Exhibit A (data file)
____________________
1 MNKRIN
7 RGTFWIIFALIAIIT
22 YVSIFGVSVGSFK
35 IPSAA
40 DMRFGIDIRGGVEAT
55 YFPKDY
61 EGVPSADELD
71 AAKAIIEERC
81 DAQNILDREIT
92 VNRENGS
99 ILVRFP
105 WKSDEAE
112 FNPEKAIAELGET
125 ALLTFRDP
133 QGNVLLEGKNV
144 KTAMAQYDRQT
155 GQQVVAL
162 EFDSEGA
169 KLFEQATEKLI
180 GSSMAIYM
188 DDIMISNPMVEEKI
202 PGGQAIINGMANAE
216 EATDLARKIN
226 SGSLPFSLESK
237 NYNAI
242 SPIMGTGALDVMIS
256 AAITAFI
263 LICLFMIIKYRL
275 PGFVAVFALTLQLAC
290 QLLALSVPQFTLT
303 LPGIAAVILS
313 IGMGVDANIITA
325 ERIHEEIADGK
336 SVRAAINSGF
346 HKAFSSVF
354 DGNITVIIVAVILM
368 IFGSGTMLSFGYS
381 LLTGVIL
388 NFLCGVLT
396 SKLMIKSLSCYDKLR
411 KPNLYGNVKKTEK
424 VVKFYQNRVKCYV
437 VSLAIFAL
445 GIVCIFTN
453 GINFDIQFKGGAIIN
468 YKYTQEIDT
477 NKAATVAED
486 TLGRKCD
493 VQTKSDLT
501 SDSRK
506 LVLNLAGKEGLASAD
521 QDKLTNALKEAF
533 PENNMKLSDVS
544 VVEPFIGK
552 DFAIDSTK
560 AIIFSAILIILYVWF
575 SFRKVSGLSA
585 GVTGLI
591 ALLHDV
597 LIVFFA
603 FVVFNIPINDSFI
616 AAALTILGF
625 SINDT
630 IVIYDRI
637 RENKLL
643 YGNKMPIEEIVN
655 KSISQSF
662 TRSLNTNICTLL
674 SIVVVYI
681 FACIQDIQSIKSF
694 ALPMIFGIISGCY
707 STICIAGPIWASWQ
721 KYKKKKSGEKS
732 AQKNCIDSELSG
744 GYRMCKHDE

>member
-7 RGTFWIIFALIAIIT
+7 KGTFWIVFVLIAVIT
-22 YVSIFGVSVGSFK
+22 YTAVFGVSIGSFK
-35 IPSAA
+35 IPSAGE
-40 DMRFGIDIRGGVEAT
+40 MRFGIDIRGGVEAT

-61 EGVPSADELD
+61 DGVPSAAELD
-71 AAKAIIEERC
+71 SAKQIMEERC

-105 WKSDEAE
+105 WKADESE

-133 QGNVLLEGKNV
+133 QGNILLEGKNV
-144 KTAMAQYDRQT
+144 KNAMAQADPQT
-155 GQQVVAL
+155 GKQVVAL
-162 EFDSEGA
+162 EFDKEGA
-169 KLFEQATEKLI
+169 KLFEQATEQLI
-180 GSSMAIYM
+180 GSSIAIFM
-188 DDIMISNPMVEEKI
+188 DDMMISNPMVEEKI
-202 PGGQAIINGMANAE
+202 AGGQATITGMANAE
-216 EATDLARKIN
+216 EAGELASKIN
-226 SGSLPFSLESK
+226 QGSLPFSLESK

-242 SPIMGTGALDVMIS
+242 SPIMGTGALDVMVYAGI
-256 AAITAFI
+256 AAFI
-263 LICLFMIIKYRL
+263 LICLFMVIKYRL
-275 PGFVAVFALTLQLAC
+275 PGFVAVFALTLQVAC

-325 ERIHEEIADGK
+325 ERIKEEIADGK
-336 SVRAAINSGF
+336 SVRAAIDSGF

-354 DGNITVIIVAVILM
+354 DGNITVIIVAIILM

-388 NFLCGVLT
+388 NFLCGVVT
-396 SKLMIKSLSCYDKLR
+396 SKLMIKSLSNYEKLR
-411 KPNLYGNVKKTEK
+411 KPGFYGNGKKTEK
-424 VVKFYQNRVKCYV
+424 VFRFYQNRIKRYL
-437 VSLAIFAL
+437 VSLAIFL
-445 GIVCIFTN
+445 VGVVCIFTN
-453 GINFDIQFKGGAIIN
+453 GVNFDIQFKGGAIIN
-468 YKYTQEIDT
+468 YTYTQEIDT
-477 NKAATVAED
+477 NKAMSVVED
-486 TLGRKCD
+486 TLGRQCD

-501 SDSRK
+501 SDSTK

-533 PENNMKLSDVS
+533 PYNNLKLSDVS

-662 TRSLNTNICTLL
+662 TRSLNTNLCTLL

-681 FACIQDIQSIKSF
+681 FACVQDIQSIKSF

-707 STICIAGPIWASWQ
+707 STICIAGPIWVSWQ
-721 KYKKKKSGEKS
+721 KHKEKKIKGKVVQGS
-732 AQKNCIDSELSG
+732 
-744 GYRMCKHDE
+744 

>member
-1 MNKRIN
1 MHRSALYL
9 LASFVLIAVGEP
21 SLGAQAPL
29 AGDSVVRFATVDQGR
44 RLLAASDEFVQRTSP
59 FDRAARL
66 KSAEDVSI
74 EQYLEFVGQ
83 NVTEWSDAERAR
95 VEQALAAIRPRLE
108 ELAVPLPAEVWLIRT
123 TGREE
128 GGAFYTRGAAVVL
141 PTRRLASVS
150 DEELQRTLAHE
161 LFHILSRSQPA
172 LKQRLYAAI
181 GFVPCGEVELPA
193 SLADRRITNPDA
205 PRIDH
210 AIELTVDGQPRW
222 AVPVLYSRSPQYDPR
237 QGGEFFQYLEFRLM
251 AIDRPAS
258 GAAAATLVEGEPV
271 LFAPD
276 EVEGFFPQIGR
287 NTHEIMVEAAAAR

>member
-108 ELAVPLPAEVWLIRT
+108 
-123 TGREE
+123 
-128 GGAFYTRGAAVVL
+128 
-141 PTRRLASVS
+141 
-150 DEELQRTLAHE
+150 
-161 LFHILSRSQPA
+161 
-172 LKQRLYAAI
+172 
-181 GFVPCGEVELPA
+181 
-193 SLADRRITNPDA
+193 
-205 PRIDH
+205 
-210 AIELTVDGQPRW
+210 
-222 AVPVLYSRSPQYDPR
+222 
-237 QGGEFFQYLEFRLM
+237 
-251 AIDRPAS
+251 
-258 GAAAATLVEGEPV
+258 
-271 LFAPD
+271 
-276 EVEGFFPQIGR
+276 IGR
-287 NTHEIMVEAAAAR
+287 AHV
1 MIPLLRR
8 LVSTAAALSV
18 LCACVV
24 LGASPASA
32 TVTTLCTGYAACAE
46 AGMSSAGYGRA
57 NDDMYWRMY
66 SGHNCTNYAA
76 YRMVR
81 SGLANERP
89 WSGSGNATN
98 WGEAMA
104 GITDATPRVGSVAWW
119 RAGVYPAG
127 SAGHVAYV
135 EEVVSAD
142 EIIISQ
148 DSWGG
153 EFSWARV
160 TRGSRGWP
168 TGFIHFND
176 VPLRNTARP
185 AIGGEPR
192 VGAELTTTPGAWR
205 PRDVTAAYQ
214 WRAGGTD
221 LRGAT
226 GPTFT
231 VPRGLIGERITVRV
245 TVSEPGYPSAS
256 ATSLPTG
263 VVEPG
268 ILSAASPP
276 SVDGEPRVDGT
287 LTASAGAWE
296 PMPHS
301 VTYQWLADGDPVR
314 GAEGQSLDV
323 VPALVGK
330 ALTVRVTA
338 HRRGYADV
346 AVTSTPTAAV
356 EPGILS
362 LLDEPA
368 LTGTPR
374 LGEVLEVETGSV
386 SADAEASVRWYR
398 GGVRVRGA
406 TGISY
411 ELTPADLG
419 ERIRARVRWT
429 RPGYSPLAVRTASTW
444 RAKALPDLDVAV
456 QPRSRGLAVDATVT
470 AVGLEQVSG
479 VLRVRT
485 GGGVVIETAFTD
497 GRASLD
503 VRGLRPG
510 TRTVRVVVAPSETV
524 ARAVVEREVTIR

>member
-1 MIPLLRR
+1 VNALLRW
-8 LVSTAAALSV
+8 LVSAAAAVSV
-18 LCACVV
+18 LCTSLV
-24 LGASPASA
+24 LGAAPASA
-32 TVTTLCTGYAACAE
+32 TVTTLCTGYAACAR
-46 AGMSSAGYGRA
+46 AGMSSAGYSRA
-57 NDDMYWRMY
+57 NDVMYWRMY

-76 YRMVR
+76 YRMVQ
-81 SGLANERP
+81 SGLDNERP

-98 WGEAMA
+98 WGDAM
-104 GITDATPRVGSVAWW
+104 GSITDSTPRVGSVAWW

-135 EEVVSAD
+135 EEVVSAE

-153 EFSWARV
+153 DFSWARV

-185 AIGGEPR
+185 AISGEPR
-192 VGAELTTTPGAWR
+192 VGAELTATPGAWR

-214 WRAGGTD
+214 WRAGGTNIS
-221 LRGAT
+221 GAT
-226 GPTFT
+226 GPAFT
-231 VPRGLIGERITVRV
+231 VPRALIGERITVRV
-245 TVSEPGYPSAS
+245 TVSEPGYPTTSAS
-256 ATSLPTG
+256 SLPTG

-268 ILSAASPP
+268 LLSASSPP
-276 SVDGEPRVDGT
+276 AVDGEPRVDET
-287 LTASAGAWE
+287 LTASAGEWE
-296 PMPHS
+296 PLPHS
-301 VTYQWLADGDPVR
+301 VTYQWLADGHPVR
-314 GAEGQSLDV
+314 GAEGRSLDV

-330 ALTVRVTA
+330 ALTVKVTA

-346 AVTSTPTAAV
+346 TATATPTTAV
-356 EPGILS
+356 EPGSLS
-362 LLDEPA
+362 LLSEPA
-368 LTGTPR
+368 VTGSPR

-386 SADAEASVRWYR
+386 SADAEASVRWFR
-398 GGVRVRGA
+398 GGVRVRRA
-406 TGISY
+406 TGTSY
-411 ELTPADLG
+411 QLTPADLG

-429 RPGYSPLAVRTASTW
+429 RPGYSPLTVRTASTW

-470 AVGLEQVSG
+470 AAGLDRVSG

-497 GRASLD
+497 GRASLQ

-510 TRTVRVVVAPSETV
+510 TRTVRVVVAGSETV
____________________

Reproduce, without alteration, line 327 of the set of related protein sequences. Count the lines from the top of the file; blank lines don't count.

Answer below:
+231 VPRALIGERITVRV